An AIC Parade by ultrahardcore 397

This post follows basic with a variety of Alternate Inference Chains. It is an opportunity to compare their effects and corresponding Sysudoku labeling.

Three bypass clues, naked triple eliminations, and the line slinks marked in cell corners, that’s the  outcome from Sysudoku Basic.

The line marked grid:

Sudokuwiki leads off with a 6 – ANL, a 6-chain almost nice loop. The victims sees the two terminals, one of which has to be true. The diamond marks the victim, and I don’t draw in the two weak links.

Then what Sudokuwiki calls a digit forcing chain, I call a boomerang from 1r7c9, and returning to wink into the starting cell, removing its target. Beeby calls it a discontinuous loop, meaning the strong /weak alternation is broken at one candidate of the loop.

The boomer is a form of almost nice loop, in which one closing wink is an internal wink in the return cell. This ANL is a boomer, but one returning to the starting bent region, not the starting cell.

Next  in UHC 397 is an ANL with groups at both terminals. One group is a value set of the ALS 167 in r8c47. The victim sees the value set edge on, and shares the box with the other group.

Now we get two boomers from 5r6c4, one branching off the other, to hit two candidates in the same cell.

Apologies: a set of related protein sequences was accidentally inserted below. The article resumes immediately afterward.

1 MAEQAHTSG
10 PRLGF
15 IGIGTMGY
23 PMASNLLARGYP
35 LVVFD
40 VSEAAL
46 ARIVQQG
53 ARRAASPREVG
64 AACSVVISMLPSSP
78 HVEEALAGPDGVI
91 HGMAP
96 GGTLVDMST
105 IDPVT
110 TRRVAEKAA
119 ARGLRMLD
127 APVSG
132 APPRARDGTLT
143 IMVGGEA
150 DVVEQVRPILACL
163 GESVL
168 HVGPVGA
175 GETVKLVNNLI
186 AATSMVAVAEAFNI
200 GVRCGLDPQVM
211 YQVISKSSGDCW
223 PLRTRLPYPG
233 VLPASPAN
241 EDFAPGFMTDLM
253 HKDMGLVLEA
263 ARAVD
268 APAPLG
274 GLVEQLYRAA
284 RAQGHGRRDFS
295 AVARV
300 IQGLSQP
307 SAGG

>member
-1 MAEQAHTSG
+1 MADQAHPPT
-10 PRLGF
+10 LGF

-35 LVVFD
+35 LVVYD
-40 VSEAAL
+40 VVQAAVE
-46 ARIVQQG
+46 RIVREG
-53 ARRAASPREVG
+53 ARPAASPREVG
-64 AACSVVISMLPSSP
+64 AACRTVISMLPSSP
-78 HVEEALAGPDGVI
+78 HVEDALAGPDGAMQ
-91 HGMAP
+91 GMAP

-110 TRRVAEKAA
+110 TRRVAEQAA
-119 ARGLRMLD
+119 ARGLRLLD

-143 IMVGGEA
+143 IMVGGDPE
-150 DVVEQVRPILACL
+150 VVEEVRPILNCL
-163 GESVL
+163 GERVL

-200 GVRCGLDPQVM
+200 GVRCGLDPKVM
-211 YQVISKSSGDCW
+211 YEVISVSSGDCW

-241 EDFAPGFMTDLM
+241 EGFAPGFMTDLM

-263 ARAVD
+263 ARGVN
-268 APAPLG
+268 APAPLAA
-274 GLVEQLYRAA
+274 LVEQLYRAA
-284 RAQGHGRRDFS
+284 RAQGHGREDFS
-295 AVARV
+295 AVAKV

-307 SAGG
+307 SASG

The grouped boomer removing 6r9c9 is an extension of a 1-way removing 3r9c3 and 7r9c9.

With Sudokuwiki running out of moves and Beeby finding nothing simpler, a long complex 1-way keeps it going.

Starting at 3r8c1, a branch wink removes 6r8c7 to enable an internal slink for a long, grouped complex 1-way We’ll go from there next time, unless you can find a simpler way to bypass the 1-way.

We’ll go from there next time, unless you can find a simpler way to bypass the 1-way.

About Sudent

I'm John Welch, a retired engineering professor, father of 3 wonderful daughters and granddad to 7 fabulous grandchildren. Sudoku analysis and illustration is a great hobby and a healthy mental challenge.
This entry was posted in Advanced Solving, Extreme Solving, Heine, Puzzle Reviews and tagged , , , , , . Bookmark the permalink.

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